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January 2021

Understanding the Concept of Fiduciary Duty


Written by
 
W. Gregory Richardson, CFA

President, Principal, Portfolio Manager

Key Points:

  • A Registered Investment Advisor is required to serve clients’ best interests at all times and above all else.
  • This fiduciary standard of care provides the highest level of legal protection.
  • Mitchell Sinkler & Starr is held to this high standard, but not all investment professionals are.

Unless you live full-time in the world of financial services, you may sometimes feel that you need a translator to understand those of us who do. There’s no shortage of specialized terminology. Among the phrases you will often encounter, one that’s definitely worth knowing is “fiduciary duty.” It’s the key to understanding a major difference between investment firms that might at first glance seem the same. So what is a fiduciary duty?

In short, firms with a fiduciary duty are legally required to work in the best of interests of their clients, not their own.

Said another way, they cannot put their interests as a firm ahead of those of their customers. While it might seem this would be the foundation of any advisory relationship, there are, in fact, many instances in our industry when this is not the case.

A fiduciary relationship is generally considered to provide the highest standard of customer care under law. It requires full and fair disclosure of all fees, any conflicts of interest, and the material facts of any investment recommendation. As an SEC-Registered Investment Advisor, Mitchell Sinkler & Starr is required to meet this high standard.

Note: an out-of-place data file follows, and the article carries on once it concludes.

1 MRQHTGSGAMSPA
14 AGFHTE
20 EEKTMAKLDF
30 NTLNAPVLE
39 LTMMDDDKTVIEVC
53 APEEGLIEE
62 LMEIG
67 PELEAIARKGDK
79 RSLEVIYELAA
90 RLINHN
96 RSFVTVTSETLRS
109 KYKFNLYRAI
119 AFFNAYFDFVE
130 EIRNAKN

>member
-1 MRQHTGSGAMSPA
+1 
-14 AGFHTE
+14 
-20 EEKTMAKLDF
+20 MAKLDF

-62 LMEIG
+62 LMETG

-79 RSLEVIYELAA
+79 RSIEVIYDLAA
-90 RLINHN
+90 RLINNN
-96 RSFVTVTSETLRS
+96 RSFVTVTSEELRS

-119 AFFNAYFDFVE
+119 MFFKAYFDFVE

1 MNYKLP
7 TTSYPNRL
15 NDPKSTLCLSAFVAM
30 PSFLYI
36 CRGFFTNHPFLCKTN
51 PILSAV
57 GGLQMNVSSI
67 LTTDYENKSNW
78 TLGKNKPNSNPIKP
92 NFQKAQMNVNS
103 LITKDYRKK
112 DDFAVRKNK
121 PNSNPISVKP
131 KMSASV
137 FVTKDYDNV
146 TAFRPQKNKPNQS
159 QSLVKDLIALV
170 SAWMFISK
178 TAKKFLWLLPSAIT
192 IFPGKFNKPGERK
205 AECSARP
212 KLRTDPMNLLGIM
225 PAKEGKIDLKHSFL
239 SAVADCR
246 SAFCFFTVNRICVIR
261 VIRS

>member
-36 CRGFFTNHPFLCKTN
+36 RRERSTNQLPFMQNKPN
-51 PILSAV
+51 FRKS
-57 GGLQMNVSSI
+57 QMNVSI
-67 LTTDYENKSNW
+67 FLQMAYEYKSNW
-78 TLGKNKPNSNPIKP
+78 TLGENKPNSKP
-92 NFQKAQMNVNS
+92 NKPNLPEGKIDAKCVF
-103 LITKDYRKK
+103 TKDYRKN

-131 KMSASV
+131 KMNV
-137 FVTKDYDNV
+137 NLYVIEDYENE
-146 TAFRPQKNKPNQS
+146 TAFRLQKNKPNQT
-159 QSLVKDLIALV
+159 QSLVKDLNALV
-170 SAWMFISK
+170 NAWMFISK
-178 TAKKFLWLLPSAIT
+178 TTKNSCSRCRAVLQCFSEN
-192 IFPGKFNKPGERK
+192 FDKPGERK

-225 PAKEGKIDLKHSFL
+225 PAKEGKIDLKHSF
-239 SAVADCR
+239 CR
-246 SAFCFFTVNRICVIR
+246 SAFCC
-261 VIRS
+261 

On the other hand, in the eyes of the SEC, non-fiduciary advisers are essentially salespeople. They have no legal requirement to consider whether the investment products they recommend are in their clients’ best interest. Instead, many of these professionals are held to a so-called “suitability” standard: Is the advice they provide suitable for the client’s needs.

From a legal standpoint, this broad and open-ended suitability requirement rarely protects the investor.

For example, some advisers may only be licensed to sell certain insurance, annuity, and mutual fund products. These may be considered suitable, but result in high investment fees that are clearly not in the clients’ best interests. In addition, the adviser may be paid a commission on the sale of these products – a financial incentive creating an undeniable conflict of interest.

As an SEC-Registered Investment Advisor, Mitchell Sinkler & Starr is required to eliminate any such conflicts.

Furthermore, because our Firm is paid based on the market value of our client accounts, our interests fundamentally align. We prosper when you prosper.

Mitchell Sinkler & Starr’s philosophy and approach have always directly reflected our fiduciary duty. We are paid only by our clients and have no other sources of revenue, such as commissions. This way of doing business has benefitted the individuals, families, and organizations we serve for the past 50 years, and we fully expect it will continue to do so for the next 50.